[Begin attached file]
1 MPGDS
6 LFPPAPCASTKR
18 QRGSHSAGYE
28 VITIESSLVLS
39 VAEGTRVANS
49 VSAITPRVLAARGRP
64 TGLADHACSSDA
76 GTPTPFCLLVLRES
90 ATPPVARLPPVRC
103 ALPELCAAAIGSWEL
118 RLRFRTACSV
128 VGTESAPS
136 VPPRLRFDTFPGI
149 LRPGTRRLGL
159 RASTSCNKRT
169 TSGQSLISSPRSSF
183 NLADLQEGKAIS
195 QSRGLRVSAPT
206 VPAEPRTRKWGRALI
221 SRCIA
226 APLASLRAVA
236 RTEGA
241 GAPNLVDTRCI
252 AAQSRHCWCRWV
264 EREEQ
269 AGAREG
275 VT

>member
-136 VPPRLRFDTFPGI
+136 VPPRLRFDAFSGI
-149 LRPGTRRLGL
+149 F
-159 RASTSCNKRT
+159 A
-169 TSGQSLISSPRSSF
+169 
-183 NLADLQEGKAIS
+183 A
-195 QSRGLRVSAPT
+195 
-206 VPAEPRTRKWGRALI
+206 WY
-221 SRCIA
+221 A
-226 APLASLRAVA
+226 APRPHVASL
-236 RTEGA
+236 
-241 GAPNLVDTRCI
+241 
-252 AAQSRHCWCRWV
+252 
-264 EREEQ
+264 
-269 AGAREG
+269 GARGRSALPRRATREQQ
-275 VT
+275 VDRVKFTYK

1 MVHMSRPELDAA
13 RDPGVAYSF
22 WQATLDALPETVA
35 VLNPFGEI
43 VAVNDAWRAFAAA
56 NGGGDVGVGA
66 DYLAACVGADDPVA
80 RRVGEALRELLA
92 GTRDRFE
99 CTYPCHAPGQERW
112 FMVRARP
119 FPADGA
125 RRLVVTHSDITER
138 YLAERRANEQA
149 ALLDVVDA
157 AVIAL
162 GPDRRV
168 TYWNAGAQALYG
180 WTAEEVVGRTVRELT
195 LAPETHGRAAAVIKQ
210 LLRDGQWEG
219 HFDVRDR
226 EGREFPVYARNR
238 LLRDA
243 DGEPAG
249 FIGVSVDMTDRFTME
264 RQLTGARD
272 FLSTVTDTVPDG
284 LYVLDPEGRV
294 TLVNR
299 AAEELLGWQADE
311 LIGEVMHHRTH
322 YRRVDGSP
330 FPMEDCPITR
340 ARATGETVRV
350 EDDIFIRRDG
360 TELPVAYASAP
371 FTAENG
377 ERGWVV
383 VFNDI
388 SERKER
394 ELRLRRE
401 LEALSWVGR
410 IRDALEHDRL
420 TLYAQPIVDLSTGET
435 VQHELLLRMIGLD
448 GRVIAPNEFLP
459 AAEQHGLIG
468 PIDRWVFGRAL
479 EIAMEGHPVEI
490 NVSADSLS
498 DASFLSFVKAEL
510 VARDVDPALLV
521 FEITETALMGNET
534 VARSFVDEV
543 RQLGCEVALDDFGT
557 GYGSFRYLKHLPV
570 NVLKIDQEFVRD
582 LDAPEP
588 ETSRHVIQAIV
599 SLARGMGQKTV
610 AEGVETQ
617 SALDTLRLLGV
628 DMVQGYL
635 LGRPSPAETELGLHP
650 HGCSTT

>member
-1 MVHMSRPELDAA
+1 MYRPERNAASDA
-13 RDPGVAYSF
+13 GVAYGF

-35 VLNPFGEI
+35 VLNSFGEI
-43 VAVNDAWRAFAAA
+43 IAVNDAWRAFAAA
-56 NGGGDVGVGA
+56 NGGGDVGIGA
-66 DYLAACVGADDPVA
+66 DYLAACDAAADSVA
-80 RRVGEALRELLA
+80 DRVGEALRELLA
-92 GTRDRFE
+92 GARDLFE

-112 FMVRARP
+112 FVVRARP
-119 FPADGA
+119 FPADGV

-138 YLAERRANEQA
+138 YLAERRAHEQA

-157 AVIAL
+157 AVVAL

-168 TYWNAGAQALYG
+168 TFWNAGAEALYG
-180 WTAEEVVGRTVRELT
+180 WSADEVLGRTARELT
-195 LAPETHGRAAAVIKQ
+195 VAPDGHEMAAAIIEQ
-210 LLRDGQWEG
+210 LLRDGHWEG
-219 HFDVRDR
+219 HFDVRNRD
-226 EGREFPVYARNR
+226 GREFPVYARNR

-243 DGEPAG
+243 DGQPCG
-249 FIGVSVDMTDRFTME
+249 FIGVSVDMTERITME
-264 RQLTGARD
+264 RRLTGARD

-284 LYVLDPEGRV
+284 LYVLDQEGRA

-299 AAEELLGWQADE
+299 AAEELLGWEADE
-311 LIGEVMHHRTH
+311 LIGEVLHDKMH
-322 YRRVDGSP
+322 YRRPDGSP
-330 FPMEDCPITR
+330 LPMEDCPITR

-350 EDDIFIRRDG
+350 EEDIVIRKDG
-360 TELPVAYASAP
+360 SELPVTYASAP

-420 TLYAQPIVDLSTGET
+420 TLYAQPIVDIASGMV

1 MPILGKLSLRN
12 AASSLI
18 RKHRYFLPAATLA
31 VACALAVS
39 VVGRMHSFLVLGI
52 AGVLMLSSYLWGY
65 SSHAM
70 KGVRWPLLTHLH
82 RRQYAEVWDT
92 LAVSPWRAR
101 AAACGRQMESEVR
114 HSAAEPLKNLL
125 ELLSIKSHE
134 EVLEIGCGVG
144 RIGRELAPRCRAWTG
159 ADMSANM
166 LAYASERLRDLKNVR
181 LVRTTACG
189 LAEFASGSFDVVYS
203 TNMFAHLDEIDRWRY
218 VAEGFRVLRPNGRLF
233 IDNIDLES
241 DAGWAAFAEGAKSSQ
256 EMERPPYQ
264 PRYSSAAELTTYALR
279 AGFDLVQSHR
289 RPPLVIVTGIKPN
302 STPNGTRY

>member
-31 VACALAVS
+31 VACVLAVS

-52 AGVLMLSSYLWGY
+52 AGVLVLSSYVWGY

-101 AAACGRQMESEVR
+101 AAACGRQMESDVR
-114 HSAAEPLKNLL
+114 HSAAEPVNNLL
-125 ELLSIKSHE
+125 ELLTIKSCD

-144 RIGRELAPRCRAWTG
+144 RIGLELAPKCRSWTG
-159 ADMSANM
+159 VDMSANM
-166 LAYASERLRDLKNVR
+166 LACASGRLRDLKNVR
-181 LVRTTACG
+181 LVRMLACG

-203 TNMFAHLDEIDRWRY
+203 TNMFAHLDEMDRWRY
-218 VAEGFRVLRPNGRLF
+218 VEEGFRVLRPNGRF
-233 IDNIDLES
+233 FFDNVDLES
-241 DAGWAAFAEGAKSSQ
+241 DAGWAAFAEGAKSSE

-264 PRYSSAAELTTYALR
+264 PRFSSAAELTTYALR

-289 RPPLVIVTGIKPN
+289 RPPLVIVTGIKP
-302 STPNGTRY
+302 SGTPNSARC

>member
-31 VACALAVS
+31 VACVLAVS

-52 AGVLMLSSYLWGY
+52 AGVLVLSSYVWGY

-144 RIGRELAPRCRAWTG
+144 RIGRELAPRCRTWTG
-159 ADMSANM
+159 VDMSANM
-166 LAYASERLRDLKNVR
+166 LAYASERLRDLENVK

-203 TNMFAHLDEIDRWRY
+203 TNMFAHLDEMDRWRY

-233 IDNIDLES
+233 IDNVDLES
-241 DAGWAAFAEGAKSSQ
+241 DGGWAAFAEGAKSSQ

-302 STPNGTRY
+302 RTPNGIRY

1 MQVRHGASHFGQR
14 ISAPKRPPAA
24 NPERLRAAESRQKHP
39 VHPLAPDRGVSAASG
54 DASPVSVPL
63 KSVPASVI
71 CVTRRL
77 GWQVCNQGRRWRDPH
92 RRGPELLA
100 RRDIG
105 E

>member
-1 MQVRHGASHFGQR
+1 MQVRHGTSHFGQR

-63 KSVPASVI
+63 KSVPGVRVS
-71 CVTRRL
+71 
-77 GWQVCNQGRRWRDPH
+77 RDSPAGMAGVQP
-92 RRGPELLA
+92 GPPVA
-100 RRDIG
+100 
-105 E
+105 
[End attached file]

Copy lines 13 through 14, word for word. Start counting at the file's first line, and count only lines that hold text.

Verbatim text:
136 VPPRLRFDTFPGI
149 LRPGTRRLGL